508 F2d 668 Blassingame v. W J Estelle

508 F.2d 668

James Richard BLASSINGAME, Petitioner-Appellant,
W. J. ESTELLE, Director, Texas Department of Corrections,

No. 74-2893 Summary Calendar.*
*Rule 18, 5 Cir.; see Isbell Enterprises, Inc.
Citizens Casualty Co. of New York et al., 5 Cir., 1970, 431

F.2d 409, Part I.

United States Court of Appeals, Fifth Circuit.

Feb. 20, 1975, Rehearing and Rehearing En Banc Denied April 9, 1975.

James R. Blassingame, pro se.

John L. Hill, Atty. Gen., Joe B. Dibrell, Asst. Atty. Gen., Austin, Tex., for respondent-appellee.

Appeal from the United States District Court for the Northern District of Texas.

Before BROWN, Chief Judge, and THORNBERRY and AINSWORTH, Circuit Judges.


view counter

Hearings were held during Blassingame's trial-- with the jury excused-- to ascertain the suggestiveness vel non of pretrial identifications made by the two eyewitnesses produced at trial. The evidence adduced during those hearings adequately supports the District Court's upholding the Texas trial court's determination the witnesses' 'identification testimony was grounded on (their) independent recollection' of the incident alleged in the indictment. United States v. Allen, 5 Cir., 1974, 497 F.2d 160, 163.


Assuming, without deciding,1 the prosecutor's closing argument was improper, the District Court's denial of appellant's application was correct because the trial court sustained defense objections to the argument. No curative instructions were given, but none were proposed or asked for. The judge's sustaining the objections adequately protects Blassingame's constitutional rights-- at least where he failed to seek any curative instructions. See Henry v. Mississippi, 1965, 379 U.S. 443, 85 S.Ct. 564, 13 L.Ed.2d 408, and Fay v. Noia, 1963, 372 U.S. 391, 83 S.Ct. 822, 9 L.Ed.2d 837.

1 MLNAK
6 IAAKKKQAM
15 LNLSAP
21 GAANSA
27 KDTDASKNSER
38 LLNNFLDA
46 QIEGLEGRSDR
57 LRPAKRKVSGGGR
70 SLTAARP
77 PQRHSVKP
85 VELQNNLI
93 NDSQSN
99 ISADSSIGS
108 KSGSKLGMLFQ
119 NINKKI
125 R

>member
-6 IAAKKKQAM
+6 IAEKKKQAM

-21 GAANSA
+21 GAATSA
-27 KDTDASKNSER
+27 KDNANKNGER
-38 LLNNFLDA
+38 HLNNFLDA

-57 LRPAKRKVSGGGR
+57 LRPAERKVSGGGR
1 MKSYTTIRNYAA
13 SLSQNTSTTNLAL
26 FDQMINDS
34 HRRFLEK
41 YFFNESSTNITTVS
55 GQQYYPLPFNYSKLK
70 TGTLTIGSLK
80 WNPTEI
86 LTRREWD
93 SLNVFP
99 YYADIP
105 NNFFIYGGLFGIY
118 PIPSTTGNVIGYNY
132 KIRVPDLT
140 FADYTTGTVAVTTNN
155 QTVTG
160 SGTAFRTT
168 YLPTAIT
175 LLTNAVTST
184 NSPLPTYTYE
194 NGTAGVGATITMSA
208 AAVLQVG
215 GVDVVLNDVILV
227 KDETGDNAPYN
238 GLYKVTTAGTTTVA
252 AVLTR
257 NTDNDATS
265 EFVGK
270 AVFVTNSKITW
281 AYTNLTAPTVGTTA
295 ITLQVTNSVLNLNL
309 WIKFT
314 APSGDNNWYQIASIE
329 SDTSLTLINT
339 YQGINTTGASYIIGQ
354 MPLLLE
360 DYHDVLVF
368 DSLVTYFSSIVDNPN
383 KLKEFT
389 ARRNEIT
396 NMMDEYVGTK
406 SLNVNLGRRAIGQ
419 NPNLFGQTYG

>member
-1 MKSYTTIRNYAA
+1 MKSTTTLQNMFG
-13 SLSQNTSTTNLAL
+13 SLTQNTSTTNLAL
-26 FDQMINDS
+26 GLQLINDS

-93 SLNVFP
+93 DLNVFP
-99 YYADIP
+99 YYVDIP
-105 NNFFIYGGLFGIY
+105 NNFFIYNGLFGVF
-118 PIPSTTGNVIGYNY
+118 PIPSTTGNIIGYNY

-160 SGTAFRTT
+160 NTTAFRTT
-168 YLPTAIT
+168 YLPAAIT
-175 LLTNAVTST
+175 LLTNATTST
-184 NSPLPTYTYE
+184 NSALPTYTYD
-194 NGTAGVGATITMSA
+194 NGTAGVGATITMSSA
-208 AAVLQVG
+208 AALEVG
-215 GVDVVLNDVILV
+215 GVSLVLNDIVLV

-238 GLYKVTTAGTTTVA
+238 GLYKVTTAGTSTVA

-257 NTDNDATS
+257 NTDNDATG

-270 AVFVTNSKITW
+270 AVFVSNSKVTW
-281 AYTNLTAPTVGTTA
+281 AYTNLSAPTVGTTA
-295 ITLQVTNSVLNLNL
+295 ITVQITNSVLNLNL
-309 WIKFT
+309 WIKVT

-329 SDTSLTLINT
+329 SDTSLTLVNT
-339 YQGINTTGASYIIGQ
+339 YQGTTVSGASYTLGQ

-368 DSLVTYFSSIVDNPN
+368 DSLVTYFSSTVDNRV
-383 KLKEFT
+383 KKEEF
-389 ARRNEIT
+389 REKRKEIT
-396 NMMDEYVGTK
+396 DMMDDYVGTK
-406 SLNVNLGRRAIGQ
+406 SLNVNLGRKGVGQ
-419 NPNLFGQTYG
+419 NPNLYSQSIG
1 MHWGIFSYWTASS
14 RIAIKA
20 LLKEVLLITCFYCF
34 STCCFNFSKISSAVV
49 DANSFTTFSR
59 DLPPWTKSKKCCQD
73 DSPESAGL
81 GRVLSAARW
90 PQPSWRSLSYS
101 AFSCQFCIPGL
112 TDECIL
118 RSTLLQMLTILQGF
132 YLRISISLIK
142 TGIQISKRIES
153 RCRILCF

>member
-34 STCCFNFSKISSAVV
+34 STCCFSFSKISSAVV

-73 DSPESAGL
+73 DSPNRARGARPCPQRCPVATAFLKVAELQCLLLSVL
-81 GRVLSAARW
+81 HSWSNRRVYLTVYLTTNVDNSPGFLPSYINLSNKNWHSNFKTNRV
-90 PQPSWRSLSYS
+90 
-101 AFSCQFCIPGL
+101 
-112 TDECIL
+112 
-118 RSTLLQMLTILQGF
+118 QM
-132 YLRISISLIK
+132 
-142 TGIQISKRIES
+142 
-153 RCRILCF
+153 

Finally, appellant alleges police officers who testified they seized gloves2 from appellant's car perjured themselves in order to 'cover up' an illegal search. His further allegation the prosecutor and trial judge knew of the perjury and acquiesced in it raised constitutional issues concerning which no factual hearing has been held in either the state or federal court.


The only perjury alleged has to do with details concerning witnesses' description of the suspect, and how each of the officers learned of it. But we hold the seizure of the gloves did not follow a 'search', because the gloves were in plain view on appellant's car seat. The car was parked in a lot adjacent to a tavern and there is no question the officers were lawfully on that lot. The alleged perjury was therefore irrelevant. See Thompson v. Stynchcombe, 5 Cir., 1974, 494 F.2d 48.




At the time of the defense objection, the prosecutor did contend his argument was based on reasonable inferences from the record


The officers also testified a coat was discovered, but it was not introduced into evidence. in any event, our upholding the seizure of the gloves also disposes of any issues the coat might present